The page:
Protesters of Christ billboard likely missing the big picture

August 10, 2002|By GREGORY KANE

THE PICTURE was a billboard-size painting of Jesus Christ, depicted as many Western artists have painted him: white guy, shoulder-length hair and beard. He is holding a bottle in his right hand. On the right side of the painting is a title: "The King of Jews." On the left side is the kicker: "For the King of Beers."

Not everyone took the painting, done by New Jersey's Ron English for Artscape, in a humorous vein. Some folks detected a whiff of blasphemy in the air and protested to Artscape officials. At least one person felt verbal protests would not suffice. Sometime between 3 a.m. and 6 a.m. last Saturday, someone skulked up to English's work and hurled a can of white paint on it.

"From my understanding, there was quite a controversy caused within the church communities, and they were calling for the removal of the billboard," said Logan Hicks, a Californian who was the curator for the sculpture show at Artscape. But this being America in the year 2002, did anyone think this controversy would be confined to religion only?

Other parties had a bone to pick with English as well, over the issue of why Jesus Christ was depicted as a white guy in the billboard, instead of what they contend his true color was: black. WOLB talk-show host Larry Young covered the topic extensively with his listeners Tuesday morning on the station that is black-owned and targeted to an African American audience.

The protesters -- the religious ones of all races and the black ones who argue that Jesus Christ hailed from black Hebrew ancestors -- miss the point, insist Hicks and English.

"I can see where maybe someone would take offense," Hicks said. "I saw the billboard as a jumping-off point for issues that really mattered: the absurdity of celebrity endorsers and the proliferation of alcohol advertising in the inner city."

"I was surprised I didn't see it coming," English said of the protest, adding that his paintings tend to generate controversy when they deal with religion. "My work is about advertising, and I want to make people think."

Hailing from northern New Jersey, English might not have known that Baltimore might not be the place to do that. A journalism teacher at Southern High School who also served as adviser for the student newspaper urged her reporters to think and got handed a pink slip for her cheekiness.

Neither English nor Hicks knew that the painting would cause some to think about color, not religion.

"Nowadays, people look for controversy," Hicks said. "Give it another two weeks, and an Asian station will be asking why [Jesus Christ] wasn't Asian [in the painting]." People attack English, Hicks suspects, because it's the easier fight.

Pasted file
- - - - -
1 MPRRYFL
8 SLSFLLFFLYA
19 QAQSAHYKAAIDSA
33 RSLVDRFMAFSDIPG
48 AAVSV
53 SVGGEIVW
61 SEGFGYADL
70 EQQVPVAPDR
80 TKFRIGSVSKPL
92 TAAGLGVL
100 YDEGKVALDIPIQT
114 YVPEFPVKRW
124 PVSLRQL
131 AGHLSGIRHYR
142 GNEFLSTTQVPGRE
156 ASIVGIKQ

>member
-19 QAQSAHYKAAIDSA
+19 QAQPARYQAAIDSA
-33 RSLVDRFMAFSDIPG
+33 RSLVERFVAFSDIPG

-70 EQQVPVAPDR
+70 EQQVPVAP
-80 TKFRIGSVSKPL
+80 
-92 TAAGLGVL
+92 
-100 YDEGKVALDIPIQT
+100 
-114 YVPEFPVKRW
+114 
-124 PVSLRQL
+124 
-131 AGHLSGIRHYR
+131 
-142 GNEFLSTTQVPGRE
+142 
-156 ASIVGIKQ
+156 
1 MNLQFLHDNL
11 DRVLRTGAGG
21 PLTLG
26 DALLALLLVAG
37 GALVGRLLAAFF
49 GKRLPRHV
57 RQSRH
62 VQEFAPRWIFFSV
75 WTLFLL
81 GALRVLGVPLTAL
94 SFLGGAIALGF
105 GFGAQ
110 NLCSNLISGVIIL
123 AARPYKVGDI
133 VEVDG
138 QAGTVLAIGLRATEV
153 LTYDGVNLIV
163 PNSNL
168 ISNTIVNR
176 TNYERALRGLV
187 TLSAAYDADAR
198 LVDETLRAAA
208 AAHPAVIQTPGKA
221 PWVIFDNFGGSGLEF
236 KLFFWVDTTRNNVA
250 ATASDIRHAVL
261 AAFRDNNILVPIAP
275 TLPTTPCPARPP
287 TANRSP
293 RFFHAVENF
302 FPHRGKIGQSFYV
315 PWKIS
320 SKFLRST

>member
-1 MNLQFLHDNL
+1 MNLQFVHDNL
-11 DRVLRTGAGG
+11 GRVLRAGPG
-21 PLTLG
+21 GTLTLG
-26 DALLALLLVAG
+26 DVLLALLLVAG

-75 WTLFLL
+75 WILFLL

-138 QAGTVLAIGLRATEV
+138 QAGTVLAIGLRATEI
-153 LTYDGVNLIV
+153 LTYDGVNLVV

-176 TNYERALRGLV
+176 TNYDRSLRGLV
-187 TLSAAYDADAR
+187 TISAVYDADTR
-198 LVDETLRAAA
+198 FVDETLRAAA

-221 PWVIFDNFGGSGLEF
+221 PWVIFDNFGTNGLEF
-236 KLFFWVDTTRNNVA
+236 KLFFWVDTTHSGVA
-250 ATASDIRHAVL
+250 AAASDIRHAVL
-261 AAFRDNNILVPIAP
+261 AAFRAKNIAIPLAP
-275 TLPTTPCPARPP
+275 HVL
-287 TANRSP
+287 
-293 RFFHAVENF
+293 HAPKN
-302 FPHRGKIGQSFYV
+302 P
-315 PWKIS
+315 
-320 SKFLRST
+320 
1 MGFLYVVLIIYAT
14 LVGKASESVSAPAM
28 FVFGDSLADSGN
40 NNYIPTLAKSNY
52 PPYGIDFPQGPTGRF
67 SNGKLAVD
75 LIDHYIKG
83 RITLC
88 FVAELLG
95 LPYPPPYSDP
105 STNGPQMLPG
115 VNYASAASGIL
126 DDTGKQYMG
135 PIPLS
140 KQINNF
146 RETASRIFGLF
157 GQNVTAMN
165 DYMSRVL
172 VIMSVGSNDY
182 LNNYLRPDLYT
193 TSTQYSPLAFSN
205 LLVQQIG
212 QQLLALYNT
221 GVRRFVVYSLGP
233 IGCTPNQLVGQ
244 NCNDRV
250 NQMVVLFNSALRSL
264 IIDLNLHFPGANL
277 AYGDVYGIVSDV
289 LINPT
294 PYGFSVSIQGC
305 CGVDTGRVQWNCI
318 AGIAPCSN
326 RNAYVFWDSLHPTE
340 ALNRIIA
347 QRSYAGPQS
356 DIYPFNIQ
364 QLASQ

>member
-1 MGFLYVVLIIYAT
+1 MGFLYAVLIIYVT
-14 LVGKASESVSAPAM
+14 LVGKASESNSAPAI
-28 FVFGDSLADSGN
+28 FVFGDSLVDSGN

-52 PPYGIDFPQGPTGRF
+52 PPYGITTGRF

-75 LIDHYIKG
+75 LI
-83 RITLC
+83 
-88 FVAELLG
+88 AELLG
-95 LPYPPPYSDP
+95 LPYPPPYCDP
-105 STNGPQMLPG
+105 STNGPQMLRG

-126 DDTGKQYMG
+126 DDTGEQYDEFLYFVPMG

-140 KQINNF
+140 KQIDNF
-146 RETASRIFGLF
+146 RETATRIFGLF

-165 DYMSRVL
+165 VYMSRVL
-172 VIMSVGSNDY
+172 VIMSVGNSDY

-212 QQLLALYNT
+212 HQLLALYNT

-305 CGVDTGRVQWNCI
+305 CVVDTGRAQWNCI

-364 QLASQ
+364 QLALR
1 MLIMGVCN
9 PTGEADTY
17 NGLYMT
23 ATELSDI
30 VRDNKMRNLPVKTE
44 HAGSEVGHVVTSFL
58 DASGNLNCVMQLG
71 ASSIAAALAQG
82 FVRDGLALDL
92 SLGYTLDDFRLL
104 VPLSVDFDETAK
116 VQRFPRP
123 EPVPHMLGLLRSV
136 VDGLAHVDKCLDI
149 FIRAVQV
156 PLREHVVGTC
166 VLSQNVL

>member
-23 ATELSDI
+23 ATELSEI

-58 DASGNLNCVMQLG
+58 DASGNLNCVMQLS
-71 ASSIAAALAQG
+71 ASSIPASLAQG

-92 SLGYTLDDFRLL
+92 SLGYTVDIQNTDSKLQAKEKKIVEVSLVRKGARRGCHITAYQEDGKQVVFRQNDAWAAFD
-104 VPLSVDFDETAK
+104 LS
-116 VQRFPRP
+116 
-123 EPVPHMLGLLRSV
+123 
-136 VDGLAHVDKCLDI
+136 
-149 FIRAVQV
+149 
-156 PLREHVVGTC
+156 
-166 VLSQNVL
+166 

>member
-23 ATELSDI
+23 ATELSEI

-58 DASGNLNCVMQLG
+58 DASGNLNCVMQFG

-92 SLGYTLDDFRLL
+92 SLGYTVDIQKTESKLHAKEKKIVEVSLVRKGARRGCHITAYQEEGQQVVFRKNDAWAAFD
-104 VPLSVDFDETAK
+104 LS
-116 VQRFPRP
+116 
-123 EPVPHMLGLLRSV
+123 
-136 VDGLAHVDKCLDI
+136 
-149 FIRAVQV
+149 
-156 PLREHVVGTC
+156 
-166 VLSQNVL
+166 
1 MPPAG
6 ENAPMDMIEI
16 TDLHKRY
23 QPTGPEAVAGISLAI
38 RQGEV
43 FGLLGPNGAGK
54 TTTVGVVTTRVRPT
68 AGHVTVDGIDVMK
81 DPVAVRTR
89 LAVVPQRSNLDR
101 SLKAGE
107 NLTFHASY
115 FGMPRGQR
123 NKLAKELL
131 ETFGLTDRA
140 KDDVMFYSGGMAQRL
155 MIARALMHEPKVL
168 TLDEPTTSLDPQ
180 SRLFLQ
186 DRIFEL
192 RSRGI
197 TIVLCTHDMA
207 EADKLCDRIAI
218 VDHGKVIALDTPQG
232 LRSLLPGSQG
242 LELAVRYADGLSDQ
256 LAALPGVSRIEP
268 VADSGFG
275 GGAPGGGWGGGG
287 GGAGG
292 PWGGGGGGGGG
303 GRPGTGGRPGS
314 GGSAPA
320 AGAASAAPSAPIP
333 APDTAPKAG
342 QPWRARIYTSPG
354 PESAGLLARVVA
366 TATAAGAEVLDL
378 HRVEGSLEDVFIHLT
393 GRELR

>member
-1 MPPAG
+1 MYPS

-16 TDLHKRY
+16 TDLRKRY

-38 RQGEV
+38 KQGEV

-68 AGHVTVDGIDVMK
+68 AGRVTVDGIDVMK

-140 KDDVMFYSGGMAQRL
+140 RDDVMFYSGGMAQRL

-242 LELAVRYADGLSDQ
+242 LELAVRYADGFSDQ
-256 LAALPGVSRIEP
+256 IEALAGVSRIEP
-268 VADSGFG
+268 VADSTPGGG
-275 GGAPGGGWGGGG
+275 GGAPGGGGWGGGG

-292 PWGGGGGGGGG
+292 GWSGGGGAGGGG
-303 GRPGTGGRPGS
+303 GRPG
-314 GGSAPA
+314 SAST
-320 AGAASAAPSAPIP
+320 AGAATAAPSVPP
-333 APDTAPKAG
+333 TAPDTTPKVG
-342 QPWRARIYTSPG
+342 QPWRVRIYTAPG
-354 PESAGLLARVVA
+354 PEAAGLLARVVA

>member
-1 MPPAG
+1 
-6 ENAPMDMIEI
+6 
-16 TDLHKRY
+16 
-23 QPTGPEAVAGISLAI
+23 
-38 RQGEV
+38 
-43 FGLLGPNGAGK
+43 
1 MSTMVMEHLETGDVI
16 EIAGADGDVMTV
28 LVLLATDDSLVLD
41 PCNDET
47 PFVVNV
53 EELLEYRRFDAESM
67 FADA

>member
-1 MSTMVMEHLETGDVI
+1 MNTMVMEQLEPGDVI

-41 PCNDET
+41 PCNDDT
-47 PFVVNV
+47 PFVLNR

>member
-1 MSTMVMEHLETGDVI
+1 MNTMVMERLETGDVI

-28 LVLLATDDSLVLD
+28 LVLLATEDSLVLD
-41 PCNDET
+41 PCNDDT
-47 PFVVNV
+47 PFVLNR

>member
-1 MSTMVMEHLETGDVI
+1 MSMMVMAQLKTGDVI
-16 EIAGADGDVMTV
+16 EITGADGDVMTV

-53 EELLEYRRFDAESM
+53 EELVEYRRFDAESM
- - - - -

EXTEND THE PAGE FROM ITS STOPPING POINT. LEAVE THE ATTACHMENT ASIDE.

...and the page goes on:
"People should talk about why liquor companies target inner-city, African-American communities the most," Hicks said, "but what's gonna be the easier fight to take: one white guy from New Jersey or a billion-dollar corporation?"

Artists, English says he has noticed, tend to paint Jesus as a member of their own race.

"Asian paintings of Jesus show him as an Asian," English said. As for the real color of Jesus? According to English, "he wasn't black or white. He was an Arab."

That, of course, doesn't clarify the issue. It just confuses it more. Arabs come in a variety of shades. Many -- millions, perhaps -- are very dark. The "Arabs" of Sudan are the spitting image of African-Americans, ranging in color from high-yellow to jet-black. (Mahatma Gandhi, chastising Western nations for color prejudice, said often that Jesus was an "Asiatic" and whites would have subjected him to segregation and racial oppression on that basis.)

But let's return to the issue that has received the least discussion in the controversy. The ones who should be taking the heat, who should be getting the threatening phone calls English says he's been getting, are those liquor company executives who use poor, urban black neighborhoods to hawk their wares.

The practice got so bad here in Baltimore that the city had to ban the booze billboard ads from inner-city neighborhoods some years back. No one on Young's show discussed the matter of liquor billboard ads in poor, black neighborhoods. The issue of how a picture of a white Jesus promotes white supremacy held the day.

Tyrone Powers, a former FBI agent and a professor at Anne Arundel Community College, talked about billboard ads and the proliferation of liquor stores in Baltimore on Young's show yesterday. Maybe now the Jesus billboard controversy will die out and folks will get on to the much more important matter of why the liquor hucksters in this society are allowed to all but force their hooch down our throats.

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